Monday, 5 March 2012

The new and emerging face of racial discrimination - by Gloria Hyatt MBE

Oldham FC player Tom Adeyemi allegedly being racially abused at the FA cup tie by a Liverpool FC fan in Anfield

I struggle like many in the modern age to pin point exactly when I am being confronted by racism, due to the new and emerging subtleties and sophistication involved in the act of racism. The linking of historical atrocities to the continued importance of economic and cultural factors in today’s societies is becoming increasingly blurred as we are now forced to analyse the use of characters, who (Pepe Reina, for example) now feature in reinforcing negative 'black' stereotypes  in an attempt to be humorous and sell a product.
 First we must contextualise and understand, in both Spain and most of Latin America it is a cultural norm that the lighter your skin tone, in terms of your blackness, the greater your status is. Greater, is also, the likelihood, that you will find a brown skinned person, (who in the UK, would be considered by many, as black and of African heritage), undermining a darker skinned person. The Suarez comment, supported by his countries (Uruquay) president, “I don’t speak to Black people” is a high profile case that demonstrates this point.

The depiction of Pepe Reina, in the Groupama Seguros –Insurance company advert, being given to the blackened up African king, for sexual purposes  with Pepe a brown skinned man who’s name equates to queen in his county, being presented by the black man, demonstrates this reality also. The blacking up of white men, imitating what is heard as an African accent, in the advert, with Reina, harks back to a time, when black African people were not considered to represent anything beyond what was considered to be an 'uncivilized' African culture. And to add further, not considered fit to be true representatives of their entire or positively civilized African cultural identity.

Groupama commercial
 In the advert we are shown the white and blackened up representative and its brown skinned queen, supposedly all in good humour. This level of subtle racism, may escape the historical memory of those who know better, or the informed or educated mind who wish to understand better. It cannot however and should not escape any one of us, that such choice of words, representations of a identity, culture, ethnicity and actions, only serve to portray all things black and African as less than, undesirable and something to be laughed at.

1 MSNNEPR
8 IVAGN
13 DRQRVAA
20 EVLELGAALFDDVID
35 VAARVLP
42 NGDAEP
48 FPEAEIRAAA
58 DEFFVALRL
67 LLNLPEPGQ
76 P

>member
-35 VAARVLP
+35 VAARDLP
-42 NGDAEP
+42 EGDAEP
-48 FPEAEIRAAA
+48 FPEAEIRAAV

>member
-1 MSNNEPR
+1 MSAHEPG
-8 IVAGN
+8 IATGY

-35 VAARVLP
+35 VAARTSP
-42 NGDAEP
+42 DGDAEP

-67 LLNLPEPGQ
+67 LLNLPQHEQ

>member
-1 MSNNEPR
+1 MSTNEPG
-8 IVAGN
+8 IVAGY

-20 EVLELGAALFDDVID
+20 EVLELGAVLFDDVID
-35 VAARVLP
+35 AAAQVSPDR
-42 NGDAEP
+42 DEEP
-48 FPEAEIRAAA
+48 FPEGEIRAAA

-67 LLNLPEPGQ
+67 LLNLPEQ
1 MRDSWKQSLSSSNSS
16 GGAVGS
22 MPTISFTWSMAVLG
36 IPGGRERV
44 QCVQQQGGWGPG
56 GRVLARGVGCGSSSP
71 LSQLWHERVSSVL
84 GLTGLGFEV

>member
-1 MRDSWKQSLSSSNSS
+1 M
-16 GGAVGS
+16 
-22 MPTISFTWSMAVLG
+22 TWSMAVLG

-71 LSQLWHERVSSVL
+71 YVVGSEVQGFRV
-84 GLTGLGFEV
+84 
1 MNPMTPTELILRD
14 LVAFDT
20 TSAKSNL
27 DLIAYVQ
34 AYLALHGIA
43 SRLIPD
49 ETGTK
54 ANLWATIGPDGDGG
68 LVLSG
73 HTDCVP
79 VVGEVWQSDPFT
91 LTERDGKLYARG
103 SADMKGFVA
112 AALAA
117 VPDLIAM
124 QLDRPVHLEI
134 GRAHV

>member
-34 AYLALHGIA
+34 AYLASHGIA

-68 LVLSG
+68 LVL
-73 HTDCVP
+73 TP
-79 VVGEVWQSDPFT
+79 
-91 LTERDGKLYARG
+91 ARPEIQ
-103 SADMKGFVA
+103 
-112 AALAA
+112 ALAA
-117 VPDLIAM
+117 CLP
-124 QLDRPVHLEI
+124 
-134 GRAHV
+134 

What disturbs me most, as a woman of African heritage, who has the skin colouring of both Suarez and Reina, is the connection both these incidents have to the city of Liverpool, its football club and the long established residency of people like me who have an African heritage.  A community of people, who now, may be visibly described, as white skinned or light brown skinned, brown eyed or blue eyed, fair haired or blond haired people. A group of people incidentally, that in my father's Jamaican culture was known as being able to 'pass’ or in my mother’s Irish culture known by the ethnic slur of ‘blackie or darkie.’  
Simply speaking it was and is still perceived in many cities and countries around the world, that people who fit this description are more acceptable to white culture and people, given a higher status, and at times able to bypass racism. In addition it was believed this could be used for their own ends in some of the ways we have seen it played out in Spain and the Latin American countries and more recently the two players in Liverpool Football Club through Suarez and Reina.
LFC seem determined to not acknowledge the role, their cultural practices and their ethics has had in what has been a catalogue of errors in their management of issues around race and racism. They seem uninterested in admitting to their error, let alone apologizing, understanding or learning from it. 
 It will be at humanities peril, mentally, physically, emotionally and economically, especially for the descendents of African people if we ignore or minimize the reality of this new and emerging form of racial discrimination, A discrimination, packaged as an acceptable cultural norm, that one should dismiss, consider as humorous or just part of LFC’s acceptable culture that should go unchallenged.
This abuse is an affront to the proud tradition of racial integration and cohesion in the city of Liverpool, which all fans or non supporters should be rightly concerned about. We really must become involved in understanding the cause and reasons why we find our city at the centre of such behaviour with no civic or political leader being prepared to make a stand. We have to start talking seriously about race, honestly and constructively to seek to resolve what many continue to conveniently deny in the city of Liverpool and beyond.   
Gloria Hyatt MBE
Education Consultant and Executive Coach.
Consortium of Liverpool and National Black and Anti- Racism Organisations